HONOLULU-Before he faced the North Shore Honu on the field, Waikiki BeachBoys infielder Todd Frazier got up close and personal with a real honu, or a Hawaiian sea turtle.
During one of Hawaii Winter Baseball’s off days, Frazier and a couple of teammates went to Hanauma Bay, a popular tourist attraction on Oahu. At this nature preserve, marine life is not threatened by people who wish to swim with the fish.
“I was swimming with the snorkel gear and stuff and my hand hit something,” Frazier said of his experience at Hanauma Bay. “I looked up. It was a turtle.”
It might as well have been a shark.
“I started screaming,” Frazier said. “Seeing these sea turtles scared me a little bit. Started screaming and everybody’s going, ‘What’s happening?’ The sea turtle’s hanging out (with us) out there. It was great.”
But before his employer, the Reds, get the wrong impression, it isn’t all play for Frazier, the 11th-rated prospect this season in the high Class A Florida State League. The 34th overall pick in 2007 is doing what he has done since turning pro: Playing different positions and hitting.
After a week of play, he has started in all eight games for the BeachBoys, playing four positions. He has logged three games at first base, three at shortstop – his natural position, he says, because he has played it since Little League – once at third and once in left field. Frazier has played those four positions at one time or another during his first two pro seasons.
“My natural position is shortstop, but I don’t mind playing the other positions,” he said. “In the summer, they wanted me to work a little third, a little short, little first base and a little outfield. I have all kinds of gloves that I can use.”
He doesn’t know which position is in his future. But he does know playing more than one increases his chances of moving up.
“That’s definitely a plus,” he said. “We’ll see what happens.”
What is clear for Frazier is that he can hit.
Scouts here concur with previous assessments that Frazier’s swing isn’t smooth. Yet, there is no doubting the results. He has a hit in six of the eight games and is seventh in HWB with a .355 batting average. His nine RBIs were tied for the league lead as of Oct. 6 and he was second with five doubles. He also has homered. He said he is learning to be more selective at the plate.
Frazier has noticed the pitching in HWB is slightly more advanced than what he saw in the FSL.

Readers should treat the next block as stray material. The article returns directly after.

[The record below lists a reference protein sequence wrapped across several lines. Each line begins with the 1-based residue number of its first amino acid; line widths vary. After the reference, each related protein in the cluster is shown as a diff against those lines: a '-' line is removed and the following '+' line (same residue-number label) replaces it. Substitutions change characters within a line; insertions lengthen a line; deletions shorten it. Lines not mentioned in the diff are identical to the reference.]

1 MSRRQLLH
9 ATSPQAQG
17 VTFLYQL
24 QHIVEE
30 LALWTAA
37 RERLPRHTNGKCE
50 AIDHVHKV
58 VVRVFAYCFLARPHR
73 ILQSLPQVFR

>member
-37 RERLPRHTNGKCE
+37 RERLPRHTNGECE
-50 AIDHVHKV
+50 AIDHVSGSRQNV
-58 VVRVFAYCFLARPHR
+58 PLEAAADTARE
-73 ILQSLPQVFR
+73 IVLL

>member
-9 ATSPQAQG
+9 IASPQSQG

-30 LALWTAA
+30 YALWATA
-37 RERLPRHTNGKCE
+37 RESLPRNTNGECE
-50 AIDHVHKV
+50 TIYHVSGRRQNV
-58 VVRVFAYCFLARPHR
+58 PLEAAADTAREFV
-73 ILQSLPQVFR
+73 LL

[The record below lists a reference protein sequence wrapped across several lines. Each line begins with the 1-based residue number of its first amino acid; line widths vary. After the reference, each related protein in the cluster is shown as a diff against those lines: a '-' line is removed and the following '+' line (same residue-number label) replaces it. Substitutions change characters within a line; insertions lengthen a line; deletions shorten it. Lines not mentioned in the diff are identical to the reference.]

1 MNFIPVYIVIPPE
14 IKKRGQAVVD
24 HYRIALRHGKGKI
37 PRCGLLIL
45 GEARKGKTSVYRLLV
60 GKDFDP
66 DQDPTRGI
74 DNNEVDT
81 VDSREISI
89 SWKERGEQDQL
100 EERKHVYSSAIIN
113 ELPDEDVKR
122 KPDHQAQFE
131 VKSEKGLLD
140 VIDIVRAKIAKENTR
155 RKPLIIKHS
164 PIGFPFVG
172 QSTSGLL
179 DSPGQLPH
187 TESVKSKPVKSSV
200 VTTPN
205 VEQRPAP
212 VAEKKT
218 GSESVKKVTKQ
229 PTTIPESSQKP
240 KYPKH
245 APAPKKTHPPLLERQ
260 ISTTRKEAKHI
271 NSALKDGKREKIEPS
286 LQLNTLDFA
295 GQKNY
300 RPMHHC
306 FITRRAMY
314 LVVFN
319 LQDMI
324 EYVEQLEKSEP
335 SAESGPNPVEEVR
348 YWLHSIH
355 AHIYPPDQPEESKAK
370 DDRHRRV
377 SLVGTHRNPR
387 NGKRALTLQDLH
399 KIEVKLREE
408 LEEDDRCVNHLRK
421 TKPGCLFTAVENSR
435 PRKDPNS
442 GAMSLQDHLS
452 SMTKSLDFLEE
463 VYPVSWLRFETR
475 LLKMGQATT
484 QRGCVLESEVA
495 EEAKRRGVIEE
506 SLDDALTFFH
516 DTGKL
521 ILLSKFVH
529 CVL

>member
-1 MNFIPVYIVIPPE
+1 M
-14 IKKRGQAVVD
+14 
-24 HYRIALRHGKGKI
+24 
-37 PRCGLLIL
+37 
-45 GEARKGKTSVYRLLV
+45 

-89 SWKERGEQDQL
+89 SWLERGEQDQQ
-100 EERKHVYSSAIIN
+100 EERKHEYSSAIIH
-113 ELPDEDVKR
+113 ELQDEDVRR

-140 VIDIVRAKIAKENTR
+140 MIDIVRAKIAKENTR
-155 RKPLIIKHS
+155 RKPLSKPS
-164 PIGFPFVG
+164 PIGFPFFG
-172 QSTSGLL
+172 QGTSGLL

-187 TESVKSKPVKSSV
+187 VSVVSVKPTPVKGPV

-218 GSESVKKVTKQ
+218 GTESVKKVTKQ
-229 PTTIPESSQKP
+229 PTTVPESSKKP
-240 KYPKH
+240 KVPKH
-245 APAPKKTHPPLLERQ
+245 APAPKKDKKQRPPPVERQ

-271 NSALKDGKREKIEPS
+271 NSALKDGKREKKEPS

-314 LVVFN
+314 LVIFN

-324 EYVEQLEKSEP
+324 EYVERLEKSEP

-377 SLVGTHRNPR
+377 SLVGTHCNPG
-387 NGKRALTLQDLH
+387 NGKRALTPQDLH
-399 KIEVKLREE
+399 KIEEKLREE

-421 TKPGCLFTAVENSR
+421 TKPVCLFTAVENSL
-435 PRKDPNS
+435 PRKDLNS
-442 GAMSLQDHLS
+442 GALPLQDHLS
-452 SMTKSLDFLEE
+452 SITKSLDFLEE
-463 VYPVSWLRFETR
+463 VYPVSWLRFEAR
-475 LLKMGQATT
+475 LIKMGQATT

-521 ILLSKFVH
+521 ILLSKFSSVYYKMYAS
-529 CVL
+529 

“It’s the best of the best here,” he said. “(Pitchers are) spotting up a lot better and hitting their spots. Sometimes, it’s, ‘How’d he get that on the corner?’ Definitely, it’s a lot better. It’s good for me because if you do good against this pitching, there’s no telling what can happen.”
Obviously, Frazier is pleased that the Reds assigned him here. He said the furthest west he had traveled before arriving here was Idaho. The New Jersey native—he was a member of the 1998 Toms River, N.J., Little League World Series championship team—said he struggled with the 11-hour plane flight to the 50th state.
But now that he’s here, he’s making the most of the opportunity.
“Coming to Hawaii, I know it’s a great place to be,” he said. “Everybody at home is kind of jealous. I was excited and for the most part, it’s been great here. I wish I could live here my whole time because the weather’s perfect. I’m having a good time.”
The Honolulu Sharks’ outfield looks like a Stanford reunion.
Left fielder Michael Taylor (Phillies) and right fielder James Rapoport (Cardinals) were teammates for two season at the Pacific 10 school. Rapoport was a 35th-round selection in 2006, while Taylor was a fifth-round pick a year later.
Rapoport is one of HWB’s hottest hitters. As of Oct. 6, he was second in the league in hitting at .435, had the best on-base percentage at .552 and was third in slugging at .609. Rapoport, who in 2006 led the short-season New York-Penn League with 24 steals, also has two steals without being caught thus far.
Taylor, the 10th-ranked prospect in the FSL, was hitting .263 with a home run and two RBIs with two steals without being caught.
“It’s nice to be with another Stanford guy now that I’m in the Cardinals organization,” Rapoport said. “It’s fun to play with a guy I played with for two years.”
Taylor has a distant tie to Hawaii. He said his parents worked in Hawaii for about three years after they graduated from the University of Maryland.